After clocking 4:32.67 to win silver behind McIntosh last summer, Grimes got down to 4:31.81 in April in the midst of a busy schedule, putting her within striking distance of Katie Hoff‘s American Record (4:31.12) from 2008.
And despite appearing to be off form at U.S. Nationals in June, Grimes still walked away with a decisive victory in the 400 IM in a time of 4:33.80, and a good taper could see her under Hoff’s 15-year-old U.S. mark.
After winning back-to-back NCAA titles in the event, Alex Walsh finally put her focus on the 400 IM in the long course pool this year, and it paid off in a big way as she dropped a massive best time to take second to Grimes at U.S. Nationals in 4:35.46.
That time is faster than what Emma Weyant went to win bronze at last summer’s Worlds and puts her firmly in the medal hunt in Fukuoka, with only McIntosh, Grimes and Australian Jenna Forrester faster this season among those racing the event (Aussie Kaylee McKeown has also been quicker, but won’t race the 400 IM at Worlds).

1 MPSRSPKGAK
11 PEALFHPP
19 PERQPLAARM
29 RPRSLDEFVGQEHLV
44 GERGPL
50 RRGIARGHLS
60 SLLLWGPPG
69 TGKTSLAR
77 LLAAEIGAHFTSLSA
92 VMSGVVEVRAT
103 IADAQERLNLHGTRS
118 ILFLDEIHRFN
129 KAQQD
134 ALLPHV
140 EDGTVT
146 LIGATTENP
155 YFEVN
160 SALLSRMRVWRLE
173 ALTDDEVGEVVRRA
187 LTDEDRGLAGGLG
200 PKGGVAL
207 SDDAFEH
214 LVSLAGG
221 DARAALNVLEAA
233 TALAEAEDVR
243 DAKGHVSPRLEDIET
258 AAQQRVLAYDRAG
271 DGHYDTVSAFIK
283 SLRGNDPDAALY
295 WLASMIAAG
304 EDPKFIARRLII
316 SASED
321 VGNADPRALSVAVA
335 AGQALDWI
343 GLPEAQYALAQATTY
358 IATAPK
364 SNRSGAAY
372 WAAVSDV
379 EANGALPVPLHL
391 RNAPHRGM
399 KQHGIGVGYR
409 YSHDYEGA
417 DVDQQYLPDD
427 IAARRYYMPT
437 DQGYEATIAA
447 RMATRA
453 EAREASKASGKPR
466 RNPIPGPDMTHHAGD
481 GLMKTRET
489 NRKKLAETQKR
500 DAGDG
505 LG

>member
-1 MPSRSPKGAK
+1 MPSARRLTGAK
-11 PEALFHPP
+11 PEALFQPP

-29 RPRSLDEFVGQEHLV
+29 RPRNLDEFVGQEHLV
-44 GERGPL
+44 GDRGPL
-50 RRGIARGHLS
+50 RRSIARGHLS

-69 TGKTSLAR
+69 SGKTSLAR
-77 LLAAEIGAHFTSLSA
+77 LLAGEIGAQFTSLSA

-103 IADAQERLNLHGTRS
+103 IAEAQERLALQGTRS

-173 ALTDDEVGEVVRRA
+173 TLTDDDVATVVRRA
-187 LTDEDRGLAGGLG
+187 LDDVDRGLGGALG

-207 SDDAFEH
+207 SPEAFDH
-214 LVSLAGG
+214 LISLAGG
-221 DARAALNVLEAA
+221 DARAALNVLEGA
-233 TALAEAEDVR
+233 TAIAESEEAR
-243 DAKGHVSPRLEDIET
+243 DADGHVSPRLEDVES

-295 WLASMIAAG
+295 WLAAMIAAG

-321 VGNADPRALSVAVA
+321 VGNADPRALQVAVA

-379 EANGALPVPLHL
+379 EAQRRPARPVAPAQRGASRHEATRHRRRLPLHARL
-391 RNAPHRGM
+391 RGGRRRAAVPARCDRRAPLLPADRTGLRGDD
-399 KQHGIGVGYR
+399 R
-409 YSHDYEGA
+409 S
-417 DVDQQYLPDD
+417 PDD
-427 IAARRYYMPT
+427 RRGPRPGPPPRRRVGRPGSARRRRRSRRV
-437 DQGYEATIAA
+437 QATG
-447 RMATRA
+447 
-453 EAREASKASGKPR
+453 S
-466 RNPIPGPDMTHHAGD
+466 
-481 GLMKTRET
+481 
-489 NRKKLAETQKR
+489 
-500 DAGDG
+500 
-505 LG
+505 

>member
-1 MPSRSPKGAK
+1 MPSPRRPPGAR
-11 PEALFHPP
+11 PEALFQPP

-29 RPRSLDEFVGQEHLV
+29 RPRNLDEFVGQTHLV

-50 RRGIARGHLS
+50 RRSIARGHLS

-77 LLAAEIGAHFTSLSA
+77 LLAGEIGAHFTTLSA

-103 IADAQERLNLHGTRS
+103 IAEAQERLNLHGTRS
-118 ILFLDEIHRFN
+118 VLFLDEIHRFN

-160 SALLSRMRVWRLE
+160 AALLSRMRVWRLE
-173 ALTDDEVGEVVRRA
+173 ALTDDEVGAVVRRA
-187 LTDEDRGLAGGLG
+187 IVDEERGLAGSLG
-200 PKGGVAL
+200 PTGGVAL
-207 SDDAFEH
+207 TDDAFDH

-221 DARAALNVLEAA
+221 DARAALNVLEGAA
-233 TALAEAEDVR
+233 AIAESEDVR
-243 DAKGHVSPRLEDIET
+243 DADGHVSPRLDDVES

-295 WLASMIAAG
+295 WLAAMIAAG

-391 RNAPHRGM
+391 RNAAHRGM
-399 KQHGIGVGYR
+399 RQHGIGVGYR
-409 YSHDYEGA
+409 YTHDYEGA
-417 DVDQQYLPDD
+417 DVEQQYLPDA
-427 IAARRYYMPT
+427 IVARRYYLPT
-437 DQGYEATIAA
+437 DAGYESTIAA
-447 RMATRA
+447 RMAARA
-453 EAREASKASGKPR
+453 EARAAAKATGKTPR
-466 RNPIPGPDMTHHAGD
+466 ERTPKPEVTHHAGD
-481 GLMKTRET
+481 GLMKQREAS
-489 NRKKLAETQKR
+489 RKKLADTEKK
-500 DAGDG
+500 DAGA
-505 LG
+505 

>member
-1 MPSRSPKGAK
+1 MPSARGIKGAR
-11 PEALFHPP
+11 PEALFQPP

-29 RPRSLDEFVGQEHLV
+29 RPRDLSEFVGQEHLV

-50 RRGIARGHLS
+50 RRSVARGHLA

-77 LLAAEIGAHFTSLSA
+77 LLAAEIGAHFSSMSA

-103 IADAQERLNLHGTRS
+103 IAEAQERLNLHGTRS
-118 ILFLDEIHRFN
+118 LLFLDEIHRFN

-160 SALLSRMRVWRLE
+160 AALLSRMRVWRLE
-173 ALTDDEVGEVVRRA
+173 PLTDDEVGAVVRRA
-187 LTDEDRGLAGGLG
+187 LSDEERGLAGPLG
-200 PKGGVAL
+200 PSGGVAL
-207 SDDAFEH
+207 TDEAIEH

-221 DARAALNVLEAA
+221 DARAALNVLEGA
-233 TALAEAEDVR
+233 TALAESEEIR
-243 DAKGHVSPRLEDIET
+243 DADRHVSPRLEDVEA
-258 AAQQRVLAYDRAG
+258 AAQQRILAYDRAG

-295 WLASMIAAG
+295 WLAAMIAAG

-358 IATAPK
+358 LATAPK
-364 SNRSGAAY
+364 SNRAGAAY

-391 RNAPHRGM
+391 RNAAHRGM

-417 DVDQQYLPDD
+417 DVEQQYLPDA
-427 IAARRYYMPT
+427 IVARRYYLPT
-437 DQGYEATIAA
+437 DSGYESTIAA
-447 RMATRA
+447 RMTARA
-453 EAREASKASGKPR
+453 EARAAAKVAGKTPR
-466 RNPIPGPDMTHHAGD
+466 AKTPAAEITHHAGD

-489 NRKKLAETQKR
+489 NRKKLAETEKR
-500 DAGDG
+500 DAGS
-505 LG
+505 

Walsh is strong across the board and is particularly better on breaststroke than Grimes, so she’ll need to make a move there and have a gap over her teammate if she wants to challenge for the silver medal.
Forrester is the leading candidate to join McIntosh and Grimes on the podium, as not only does she have a faster best time than the likes of Walsh and others, but she’s also got an array of international experience under her belt in the event.
The Aussie, who turned 20 earlier this year, was a finalist at both the World Championships and Commonwealth Games last year, but has made big strides so far in 2023, starting off with a 4:35.05 PB in April before getting down to 4:34.89 at World Trials in June.
Forrester had a breakthrough swim in May 2022, clocking 4:36.77, but was unable to recreate that later in the summer. This year, she’s reeled off back-to-back best times, indicating she’s dialed in her taper and should be in that range (or better) in Fukuoka.